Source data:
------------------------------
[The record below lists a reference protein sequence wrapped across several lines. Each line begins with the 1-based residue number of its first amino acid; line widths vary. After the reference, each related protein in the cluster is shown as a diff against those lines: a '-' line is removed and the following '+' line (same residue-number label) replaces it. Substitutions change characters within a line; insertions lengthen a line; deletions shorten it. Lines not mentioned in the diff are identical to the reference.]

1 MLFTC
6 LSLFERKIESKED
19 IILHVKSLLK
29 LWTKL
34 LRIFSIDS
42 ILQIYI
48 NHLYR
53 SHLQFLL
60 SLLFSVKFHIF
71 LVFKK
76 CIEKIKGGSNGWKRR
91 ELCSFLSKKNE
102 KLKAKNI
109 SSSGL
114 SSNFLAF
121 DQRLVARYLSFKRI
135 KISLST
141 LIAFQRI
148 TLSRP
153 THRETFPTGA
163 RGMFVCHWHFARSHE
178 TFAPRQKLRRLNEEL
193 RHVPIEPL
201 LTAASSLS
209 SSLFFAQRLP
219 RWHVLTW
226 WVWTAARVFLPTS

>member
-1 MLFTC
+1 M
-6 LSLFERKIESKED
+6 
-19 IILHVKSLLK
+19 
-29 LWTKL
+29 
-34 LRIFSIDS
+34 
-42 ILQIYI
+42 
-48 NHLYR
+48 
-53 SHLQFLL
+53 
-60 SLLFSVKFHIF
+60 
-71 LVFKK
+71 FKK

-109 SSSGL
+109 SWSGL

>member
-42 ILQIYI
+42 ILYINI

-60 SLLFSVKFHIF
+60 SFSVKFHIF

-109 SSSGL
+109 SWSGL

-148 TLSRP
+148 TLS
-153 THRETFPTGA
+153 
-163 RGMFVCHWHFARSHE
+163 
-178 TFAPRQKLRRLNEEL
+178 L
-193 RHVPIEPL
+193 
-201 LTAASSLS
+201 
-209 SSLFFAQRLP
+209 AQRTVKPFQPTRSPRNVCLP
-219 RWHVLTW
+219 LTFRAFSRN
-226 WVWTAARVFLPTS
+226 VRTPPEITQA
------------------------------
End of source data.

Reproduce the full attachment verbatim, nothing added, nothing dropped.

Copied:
[The record below lists a reference protein sequence wrapped across several lines. Each line begins with the 1-based residue number of its first amino acid; line widths vary. After the reference, each related protein in the cluster is shown as a diff against those lines: a '-' line is removed and the following '+' line (same residue-number label) replaces it. Substitutions change characters within a line; insertions lengthen a line; deletions shorten it. Lines not mentioned in the diff are identical to the reference.]

1 MLFTC
6 LSLFERKIESKED
19 IILHVKSLLK
29 LWTKL
34 LRIFSIDS
42 ILQIYI
48 NHLYR
53 SHLQFLL
60 SLLFSVKFHIF
71 LVFKK
76 CIEKIKGGSNGWKRR
91 ELCSFLSKKNE
102 KLKAKNI
109 SSSGL
114 SSNFLAF
121 DQRLVARYLSFKRI
135 KISLST
141 LIAFQRI
148 TLSRP
153 THRETFPTGA
163 RGMFVCHWHFARSHE
178 TFAPRQKLRRLNEEL
193 RHVPIEPL
201 LTAASSLS
209 SSLFFAQRLP
219 RWHVLTW
226 WVWTAARVFLPTS

>member
-1 MLFTC
+1 M
-6 LSLFERKIESKED
+6 
-19 IILHVKSLLK
+19 
-29 LWTKL
+29 
-34 LRIFSIDS
+34 
-42 ILQIYI
+42 
-48 NHLYR
+48 
-53 SHLQFLL
+53 
-60 SLLFSVKFHIF
+60 
-71 LVFKK
+71 FKK

-109 SSSGL
+109 SWSGL

>member
-42 ILQIYI
+42 ILYINI

-60 SLLFSVKFHIF
+60 SFSVKFHIF

-109 SSSGL
+109 SWSGL

-148 TLSRP
+148 TLS
-153 THRETFPTGA
+153 
-163 RGMFVCHWHFARSHE
+163 
-178 TFAPRQKLRRLNEEL
+178 L
-193 RHVPIEPL
+193 
-201 LTAASSLS
+201 
-209 SSLFFAQRLP
+209 AQRTVKPFQPTRSPRNVCLP
-219 RWHVLTW
+219 LTFRAFSRN
-226 WVWTAARVFLPTS
+226 VRTPPEITQA